Reduced rule not discriminatory
The 30% ruling is a payroll tax scheme that applies to Dutch resident workers from abroad who boast a particular expertise that is thin on the ground domestically by virtue of which 30% of the overall gross remuneration may be paid out, for a maximum duration of eight years less any previous work-related stays in the Netherlands (the “reduced duration” rule), in (tax-exempt) compensation of the additional expenses incurred by the expat worker in question owing to his or her having to live outside their own country of origin.
Having lived and worked abroad for 20 years, a Dutch national on his return to the Netherlands applied for the 30% ruling. The Tax and Customs Administration summarily turned down his application owing to it being fewer than 25 years ago since he had last been a Dutch resident, as a point of view which the District Court subsequently upheld. The “reduced duration” rule hinges on the assumption that the expenses associated with work-related temporary Dutch residence and the threshold for accepting a position with a Dutch-based employer will be lower for those who have previously resided in the Netherlands than they tend to be for other inbound workers, as a point of departure which the Supreme Court of the Netherlands in a 2001 judgement ruled to be fair.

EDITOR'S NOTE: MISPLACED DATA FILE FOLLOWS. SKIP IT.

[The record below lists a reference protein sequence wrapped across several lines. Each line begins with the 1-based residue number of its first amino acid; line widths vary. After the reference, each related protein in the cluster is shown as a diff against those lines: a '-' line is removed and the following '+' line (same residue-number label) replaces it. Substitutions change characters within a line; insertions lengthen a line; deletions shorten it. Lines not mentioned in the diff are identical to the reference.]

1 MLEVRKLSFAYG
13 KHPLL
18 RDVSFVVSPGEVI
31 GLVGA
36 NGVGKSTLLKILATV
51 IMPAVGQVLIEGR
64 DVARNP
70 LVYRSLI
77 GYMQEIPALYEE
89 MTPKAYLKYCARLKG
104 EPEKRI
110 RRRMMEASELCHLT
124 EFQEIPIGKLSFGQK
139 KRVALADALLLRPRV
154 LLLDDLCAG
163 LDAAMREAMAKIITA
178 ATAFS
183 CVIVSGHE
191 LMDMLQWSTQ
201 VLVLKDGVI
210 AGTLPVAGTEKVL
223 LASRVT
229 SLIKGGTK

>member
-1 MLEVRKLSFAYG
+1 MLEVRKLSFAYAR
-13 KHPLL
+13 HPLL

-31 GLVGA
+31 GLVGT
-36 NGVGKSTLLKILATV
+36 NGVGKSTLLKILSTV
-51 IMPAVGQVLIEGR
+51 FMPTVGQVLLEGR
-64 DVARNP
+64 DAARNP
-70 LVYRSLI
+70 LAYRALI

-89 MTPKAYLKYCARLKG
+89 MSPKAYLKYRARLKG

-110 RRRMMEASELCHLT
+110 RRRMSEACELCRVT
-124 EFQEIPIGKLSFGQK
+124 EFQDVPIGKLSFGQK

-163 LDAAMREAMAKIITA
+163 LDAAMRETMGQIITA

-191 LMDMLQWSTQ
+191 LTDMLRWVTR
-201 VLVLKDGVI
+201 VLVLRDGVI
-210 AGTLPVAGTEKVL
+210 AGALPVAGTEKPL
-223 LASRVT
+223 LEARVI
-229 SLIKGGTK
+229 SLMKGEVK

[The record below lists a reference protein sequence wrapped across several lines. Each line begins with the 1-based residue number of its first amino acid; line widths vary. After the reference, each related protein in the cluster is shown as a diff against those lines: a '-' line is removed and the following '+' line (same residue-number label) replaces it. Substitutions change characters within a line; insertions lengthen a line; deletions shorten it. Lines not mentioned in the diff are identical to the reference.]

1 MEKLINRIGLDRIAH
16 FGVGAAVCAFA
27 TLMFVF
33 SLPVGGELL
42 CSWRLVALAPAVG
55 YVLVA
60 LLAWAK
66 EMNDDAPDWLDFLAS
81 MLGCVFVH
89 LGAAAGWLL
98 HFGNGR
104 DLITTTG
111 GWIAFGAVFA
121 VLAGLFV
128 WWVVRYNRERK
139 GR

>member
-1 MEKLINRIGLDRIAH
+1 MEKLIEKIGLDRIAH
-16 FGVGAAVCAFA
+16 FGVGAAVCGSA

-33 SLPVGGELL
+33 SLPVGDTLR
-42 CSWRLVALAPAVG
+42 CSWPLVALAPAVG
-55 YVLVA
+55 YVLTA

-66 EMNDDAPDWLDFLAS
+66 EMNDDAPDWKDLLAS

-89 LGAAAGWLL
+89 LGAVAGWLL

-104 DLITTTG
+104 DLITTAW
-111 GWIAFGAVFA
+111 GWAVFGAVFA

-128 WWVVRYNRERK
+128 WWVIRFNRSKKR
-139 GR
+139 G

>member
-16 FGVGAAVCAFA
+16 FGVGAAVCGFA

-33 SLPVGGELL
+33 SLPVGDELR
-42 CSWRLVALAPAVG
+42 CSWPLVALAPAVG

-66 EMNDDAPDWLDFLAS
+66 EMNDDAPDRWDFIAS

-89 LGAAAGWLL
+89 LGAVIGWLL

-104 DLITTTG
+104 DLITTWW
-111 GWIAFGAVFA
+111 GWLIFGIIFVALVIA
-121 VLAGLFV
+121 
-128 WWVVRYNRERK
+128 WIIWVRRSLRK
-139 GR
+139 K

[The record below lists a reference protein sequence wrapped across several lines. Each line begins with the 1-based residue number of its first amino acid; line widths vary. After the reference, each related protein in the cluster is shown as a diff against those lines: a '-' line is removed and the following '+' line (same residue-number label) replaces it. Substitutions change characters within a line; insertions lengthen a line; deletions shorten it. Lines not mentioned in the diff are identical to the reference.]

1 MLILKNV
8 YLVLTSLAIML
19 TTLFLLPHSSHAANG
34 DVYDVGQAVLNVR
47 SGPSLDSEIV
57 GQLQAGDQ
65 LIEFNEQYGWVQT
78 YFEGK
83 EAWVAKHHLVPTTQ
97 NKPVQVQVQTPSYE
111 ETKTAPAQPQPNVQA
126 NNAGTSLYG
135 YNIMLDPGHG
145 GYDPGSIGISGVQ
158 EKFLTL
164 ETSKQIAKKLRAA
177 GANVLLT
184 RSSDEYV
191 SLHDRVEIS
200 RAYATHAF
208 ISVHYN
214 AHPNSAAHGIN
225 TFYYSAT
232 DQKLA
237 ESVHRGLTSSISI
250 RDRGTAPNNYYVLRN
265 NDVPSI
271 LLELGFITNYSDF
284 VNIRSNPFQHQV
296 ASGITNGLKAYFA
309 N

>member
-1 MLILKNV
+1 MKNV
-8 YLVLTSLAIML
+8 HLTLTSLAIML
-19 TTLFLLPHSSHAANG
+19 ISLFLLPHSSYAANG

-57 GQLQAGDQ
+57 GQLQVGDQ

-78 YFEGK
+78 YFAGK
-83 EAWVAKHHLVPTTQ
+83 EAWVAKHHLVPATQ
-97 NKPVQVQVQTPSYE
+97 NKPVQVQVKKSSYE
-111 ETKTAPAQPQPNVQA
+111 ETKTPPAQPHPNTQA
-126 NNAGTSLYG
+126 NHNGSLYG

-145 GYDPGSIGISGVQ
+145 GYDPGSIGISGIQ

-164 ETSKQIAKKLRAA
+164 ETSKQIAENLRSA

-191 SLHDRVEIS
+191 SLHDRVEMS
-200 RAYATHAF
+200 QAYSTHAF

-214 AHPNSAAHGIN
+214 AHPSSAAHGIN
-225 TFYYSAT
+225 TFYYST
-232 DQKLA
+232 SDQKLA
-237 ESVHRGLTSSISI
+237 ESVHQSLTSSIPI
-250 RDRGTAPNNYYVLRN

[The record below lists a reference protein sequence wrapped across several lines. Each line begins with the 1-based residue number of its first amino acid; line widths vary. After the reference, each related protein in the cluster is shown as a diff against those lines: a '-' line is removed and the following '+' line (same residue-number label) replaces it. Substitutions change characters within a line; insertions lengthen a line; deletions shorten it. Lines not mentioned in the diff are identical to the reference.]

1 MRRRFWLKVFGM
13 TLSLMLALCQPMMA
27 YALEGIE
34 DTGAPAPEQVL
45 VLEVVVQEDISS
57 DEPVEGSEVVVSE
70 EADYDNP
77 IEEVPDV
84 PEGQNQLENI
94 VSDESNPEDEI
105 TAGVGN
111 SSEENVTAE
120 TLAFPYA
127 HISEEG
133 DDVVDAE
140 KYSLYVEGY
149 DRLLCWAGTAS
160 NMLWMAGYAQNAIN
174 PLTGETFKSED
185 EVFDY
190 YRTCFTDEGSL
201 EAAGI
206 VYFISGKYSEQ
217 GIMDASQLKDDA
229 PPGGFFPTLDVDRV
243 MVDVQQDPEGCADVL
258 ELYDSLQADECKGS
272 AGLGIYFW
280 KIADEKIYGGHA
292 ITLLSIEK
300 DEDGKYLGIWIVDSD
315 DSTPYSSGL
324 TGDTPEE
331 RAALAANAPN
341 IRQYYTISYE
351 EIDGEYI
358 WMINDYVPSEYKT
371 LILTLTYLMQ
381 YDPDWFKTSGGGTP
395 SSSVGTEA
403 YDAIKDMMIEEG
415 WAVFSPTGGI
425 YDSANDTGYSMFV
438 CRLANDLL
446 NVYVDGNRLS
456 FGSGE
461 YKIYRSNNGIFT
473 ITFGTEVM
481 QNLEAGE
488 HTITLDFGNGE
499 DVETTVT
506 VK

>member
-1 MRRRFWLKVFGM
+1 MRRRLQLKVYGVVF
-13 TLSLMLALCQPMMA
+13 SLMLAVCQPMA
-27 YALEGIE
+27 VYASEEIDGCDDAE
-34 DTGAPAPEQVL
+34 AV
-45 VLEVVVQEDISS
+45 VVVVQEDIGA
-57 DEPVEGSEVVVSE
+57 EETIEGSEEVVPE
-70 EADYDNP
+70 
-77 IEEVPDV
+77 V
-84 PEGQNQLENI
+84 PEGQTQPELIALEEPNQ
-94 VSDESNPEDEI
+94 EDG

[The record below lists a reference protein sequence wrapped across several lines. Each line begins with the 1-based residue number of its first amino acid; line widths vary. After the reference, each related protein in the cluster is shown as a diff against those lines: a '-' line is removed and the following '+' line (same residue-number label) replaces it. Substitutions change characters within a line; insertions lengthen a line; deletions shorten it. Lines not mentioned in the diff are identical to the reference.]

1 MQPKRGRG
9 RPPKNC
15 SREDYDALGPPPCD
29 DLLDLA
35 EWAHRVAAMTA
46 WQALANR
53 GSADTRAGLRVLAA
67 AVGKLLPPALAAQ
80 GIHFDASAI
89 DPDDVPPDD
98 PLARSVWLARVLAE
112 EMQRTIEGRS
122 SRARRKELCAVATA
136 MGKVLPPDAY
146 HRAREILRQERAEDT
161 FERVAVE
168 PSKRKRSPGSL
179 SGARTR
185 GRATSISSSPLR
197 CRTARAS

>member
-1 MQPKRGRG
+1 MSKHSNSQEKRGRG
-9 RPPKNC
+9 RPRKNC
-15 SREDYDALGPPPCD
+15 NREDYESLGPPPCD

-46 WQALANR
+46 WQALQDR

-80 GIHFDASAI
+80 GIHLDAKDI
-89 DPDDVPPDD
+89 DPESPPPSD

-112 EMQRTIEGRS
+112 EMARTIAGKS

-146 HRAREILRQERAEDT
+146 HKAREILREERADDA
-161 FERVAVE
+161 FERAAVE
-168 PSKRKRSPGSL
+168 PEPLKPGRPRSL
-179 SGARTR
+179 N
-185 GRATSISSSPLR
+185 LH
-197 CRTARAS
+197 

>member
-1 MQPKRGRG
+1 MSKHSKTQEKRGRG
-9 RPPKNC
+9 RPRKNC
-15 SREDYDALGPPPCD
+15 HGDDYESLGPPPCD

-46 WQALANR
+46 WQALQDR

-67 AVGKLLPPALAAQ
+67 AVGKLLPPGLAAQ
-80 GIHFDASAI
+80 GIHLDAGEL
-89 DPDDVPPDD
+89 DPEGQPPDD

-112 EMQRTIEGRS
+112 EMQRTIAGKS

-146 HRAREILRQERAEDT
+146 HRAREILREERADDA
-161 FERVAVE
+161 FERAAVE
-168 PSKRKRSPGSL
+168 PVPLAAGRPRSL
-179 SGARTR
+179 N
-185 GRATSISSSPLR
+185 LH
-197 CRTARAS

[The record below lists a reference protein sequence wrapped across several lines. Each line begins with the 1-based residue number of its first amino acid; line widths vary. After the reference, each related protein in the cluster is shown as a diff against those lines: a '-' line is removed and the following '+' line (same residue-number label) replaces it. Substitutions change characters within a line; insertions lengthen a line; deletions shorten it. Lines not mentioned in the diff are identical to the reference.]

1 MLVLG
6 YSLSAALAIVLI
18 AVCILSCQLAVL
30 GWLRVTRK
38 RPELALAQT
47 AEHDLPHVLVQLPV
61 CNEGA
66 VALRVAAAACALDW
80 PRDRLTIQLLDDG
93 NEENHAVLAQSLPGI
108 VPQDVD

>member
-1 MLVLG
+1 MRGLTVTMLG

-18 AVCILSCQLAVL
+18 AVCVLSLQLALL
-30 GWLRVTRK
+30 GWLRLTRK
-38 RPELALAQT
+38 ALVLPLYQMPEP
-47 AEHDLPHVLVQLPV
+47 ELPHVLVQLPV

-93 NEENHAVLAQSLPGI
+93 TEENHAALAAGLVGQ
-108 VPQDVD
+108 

The subsequent Supreme Court proceedings revolved around the question as to whether the penalty scheme involved any indirect of nationality-based discrimination. The Supreme Court referred to the European Court of Justice’s decision in the Sopora case, from which it had followed that the 30% ruling did not per se entail any indirect discrimination against the free movement of workers or pose any obstacle thereto. The Supreme Court was convinced that the same was true of the “reduced duration” rule, which tied in with (a) previous stay(s) in the Netherlands and the duration(s) thereof. Application of the 30% ruling had been found not to give rise to systematic clear overcompensation of accommodation expenses incurred outside the worker’s country of origin, for which reason the 30% ruling had been found not to be at odds with the Treaty on the Functioning of the European Union or the European Union’s Charter of Fundamental Rights.
The Supreme Court on reference to the 2001 judgment decided that there cannot be any question either of infringement of the European Convention on Human Rights or the International Covenant on Civil and Political Rights, qualifying the “reduced duration” rule as not unfair and confirming that the legislative authorities in formulating the rule as having abided by their margins of discretion.
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